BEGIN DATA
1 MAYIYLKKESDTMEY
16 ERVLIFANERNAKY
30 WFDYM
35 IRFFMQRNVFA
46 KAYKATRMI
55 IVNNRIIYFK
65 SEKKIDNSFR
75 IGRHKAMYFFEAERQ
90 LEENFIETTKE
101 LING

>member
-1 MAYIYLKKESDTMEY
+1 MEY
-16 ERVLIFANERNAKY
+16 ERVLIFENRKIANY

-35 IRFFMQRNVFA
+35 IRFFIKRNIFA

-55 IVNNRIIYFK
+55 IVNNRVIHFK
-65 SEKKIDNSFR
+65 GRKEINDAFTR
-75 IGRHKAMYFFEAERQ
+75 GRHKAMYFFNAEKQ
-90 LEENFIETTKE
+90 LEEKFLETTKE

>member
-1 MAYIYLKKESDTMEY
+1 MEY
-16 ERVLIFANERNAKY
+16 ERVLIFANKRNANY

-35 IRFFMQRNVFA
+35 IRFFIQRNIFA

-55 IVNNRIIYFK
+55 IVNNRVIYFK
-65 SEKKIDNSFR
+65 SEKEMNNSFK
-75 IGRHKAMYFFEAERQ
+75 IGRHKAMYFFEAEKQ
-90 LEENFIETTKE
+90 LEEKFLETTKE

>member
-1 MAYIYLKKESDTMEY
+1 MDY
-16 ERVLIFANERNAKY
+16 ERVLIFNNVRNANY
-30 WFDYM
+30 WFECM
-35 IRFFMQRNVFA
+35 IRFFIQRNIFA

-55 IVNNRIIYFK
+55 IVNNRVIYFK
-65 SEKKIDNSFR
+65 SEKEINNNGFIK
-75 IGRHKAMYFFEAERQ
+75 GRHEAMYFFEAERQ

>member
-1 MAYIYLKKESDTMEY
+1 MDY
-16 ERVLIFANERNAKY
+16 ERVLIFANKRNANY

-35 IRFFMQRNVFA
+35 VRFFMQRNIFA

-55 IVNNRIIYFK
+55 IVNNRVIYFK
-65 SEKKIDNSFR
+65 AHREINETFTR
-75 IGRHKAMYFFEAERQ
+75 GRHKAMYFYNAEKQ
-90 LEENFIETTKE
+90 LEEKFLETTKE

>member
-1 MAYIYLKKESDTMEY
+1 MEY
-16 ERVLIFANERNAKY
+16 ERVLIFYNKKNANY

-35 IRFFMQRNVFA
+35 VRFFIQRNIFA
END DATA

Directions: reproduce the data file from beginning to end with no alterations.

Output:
1 MAYIYLKKESDTMEY
16 ERVLIFANERNAKY
30 WFDYM
35 IRFFMQRNVFA
46 KAYKATRMI
55 IVNNRIIYFK
65 SEKKIDNSFR
75 IGRHKAMYFFEAERQ
90 LEENFIETTKE
101 LING

>member
-1 MAYIYLKKESDTMEY
+1 MEY
-16 ERVLIFANERNAKY
+16 ERVLIFENRKIANY

-35 IRFFMQRNVFA
+35 IRFFIKRNIFA

-55 IVNNRIIYFK
+55 IVNNRVIHFK
-65 SEKKIDNSFR
+65 GRKEINDAFTR
-75 IGRHKAMYFFEAERQ
+75 GRHKAMYFFNAEKQ
-90 LEENFIETTKE
+90 LEEKFLETTKE

>member
-1 MAYIYLKKESDTMEY
+1 MEY
-16 ERVLIFANERNAKY
+16 ERVLIFANKRNANY

-35 IRFFMQRNVFA
+35 IRFFIQRNIFA

-55 IVNNRIIYFK
+55 IVNNRVIYFK
-65 SEKKIDNSFR
+65 SEKEMNNSFK
-75 IGRHKAMYFFEAERQ
+75 IGRHKAMYFFEAEKQ
-90 LEENFIETTKE
+90 LEEKFLETTKE

>member
-1 MAYIYLKKESDTMEY
+1 MDY
-16 ERVLIFANERNAKY
+16 ERVLIFNNVRNANY
-30 WFDYM
+30 WFECM
-35 IRFFMQRNVFA
+35 IRFFIQRNIFA

-55 IVNNRIIYFK
+55 IVNNRVIYFK
-65 SEKKIDNSFR
+65 SEKEINNNGFIK
-75 IGRHKAMYFFEAERQ
+75 GRHEAMYFFEAERQ

>member
-1 MAYIYLKKESDTMEY
+1 MDY
-16 ERVLIFANERNAKY
+16 ERVLIFANKRNANY

-35 IRFFMQRNVFA
+35 VRFFMQRNIFA

-55 IVNNRIIYFK
+55 IVNNRVIYFK
-65 SEKKIDNSFR
+65 AHREINETFTR
-75 IGRHKAMYFFEAERQ
+75 GRHKAMYFYNAEKQ
-90 LEENFIETTKE
+90 LEEKFLETTKE

>member
-1 MAYIYLKKESDTMEY
+1 MEY
-16 ERVLIFANERNAKY
+16 ERVLIFYNKKNANY

-35 IRFFMQRNVFA
+35 VRFFIQRNIFA